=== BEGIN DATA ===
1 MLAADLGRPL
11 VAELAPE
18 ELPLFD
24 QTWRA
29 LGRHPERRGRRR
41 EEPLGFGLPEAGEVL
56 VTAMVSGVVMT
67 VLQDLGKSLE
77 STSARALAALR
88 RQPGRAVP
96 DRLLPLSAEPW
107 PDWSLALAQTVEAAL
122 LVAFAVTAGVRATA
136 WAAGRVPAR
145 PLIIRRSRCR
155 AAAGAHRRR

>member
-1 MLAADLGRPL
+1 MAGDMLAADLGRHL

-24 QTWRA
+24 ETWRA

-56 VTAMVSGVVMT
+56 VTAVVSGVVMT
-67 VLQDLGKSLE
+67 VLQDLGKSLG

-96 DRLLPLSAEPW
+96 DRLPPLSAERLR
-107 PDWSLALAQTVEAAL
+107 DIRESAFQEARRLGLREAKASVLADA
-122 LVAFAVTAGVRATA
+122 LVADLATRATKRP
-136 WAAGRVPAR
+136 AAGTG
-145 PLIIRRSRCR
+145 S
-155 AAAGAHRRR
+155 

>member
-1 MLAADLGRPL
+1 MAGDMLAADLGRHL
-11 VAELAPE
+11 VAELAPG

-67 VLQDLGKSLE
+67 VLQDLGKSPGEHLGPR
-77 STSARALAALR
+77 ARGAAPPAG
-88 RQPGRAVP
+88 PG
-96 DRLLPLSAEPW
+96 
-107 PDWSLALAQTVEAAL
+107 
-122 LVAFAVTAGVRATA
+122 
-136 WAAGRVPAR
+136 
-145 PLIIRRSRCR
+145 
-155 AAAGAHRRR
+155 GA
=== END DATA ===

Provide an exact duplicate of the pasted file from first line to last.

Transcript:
1 MLAADLGRPL
11 VAELAPE
18 ELPLFD
24 QTWRA
29 LGRHPERRGRRR
41 EEPLGFGLPEAGEVL
56 VTAMVSGVVMT
67 VLQDLGKSLE
77 STSARALAALR
88 RQPGRAVP
96 DRLLPLSAEPW
107 PDWSLALAQTVEAAL
122 LVAFAVTAGVRATA
136 WAAGRVPAR
145 PLIIRRSRCR
155 AAAGAHRRR

>member
-1 MLAADLGRPL
+1 MAGDMLAADLGRHL

-24 QTWRA
+24 ETWRA

-56 VTAMVSGVVMT
+56 VTAVVSGVVMT
-67 VLQDLGKSLE
+67 VLQDLGKSLG

-96 DRLLPLSAEPW
+96 DRLPPLSAERLR
-107 PDWSLALAQTVEAAL
+107 DIRESAFQEARRLGLREAKASVLADA
-122 LVAFAVTAGVRATA
+122 LVADLATRATKRP
-136 WAAGRVPAR
+136 AAGTG
-145 PLIIRRSRCR
+145 S
-155 AAAGAHRRR
+155 

>member
-1 MLAADLGRPL
+1 MAGDMLAADLGRHL
-11 VAELAPE
+11 VAELAPG

-67 VLQDLGKSLE
+67 VLQDLGKSPGEHLGPR
-77 STSARALAALR
+77 ARGAAPPAG
-88 RQPGRAVP
+88 PG
-96 DRLLPLSAEPW
+96 
-107 PDWSLALAQTVEAAL
+107 
-122 LVAFAVTAGVRATA
+122 
-136 WAAGRVPAR
+136 
-145 PLIIRRSRCR
+145 
-155 AAAGAHRRR
+155 GA